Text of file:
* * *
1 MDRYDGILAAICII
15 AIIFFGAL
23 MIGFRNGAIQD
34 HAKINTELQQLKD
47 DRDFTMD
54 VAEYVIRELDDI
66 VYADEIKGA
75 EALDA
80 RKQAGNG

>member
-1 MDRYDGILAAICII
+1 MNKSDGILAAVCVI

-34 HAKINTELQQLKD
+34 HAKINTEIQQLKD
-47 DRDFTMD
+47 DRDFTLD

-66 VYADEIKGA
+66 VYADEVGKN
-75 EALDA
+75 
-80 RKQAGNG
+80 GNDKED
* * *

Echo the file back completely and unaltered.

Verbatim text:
1 MDRYDGILAAICII
15 AIIFFGAL
23 MIGFRNGAIQD
34 HAKINTELQQLKD
47 DRDFTMD
54 VAEYVIRELDDI
66 VYADEIKGA
75 EALDA
80 RKQAGNG

>member
-1 MDRYDGILAAICII
+1 MNKSDGILAAVCVI

-34 HAKINTELQQLKD
+34 HAKINTEIQQLKD
-47 DRDFTMD
+47 DRDFTLD

-66 VYADEIKGA
+66 VYADEVGKN
-75 EALDA
+75 
-80 RKQAGNG
+80 GNDKED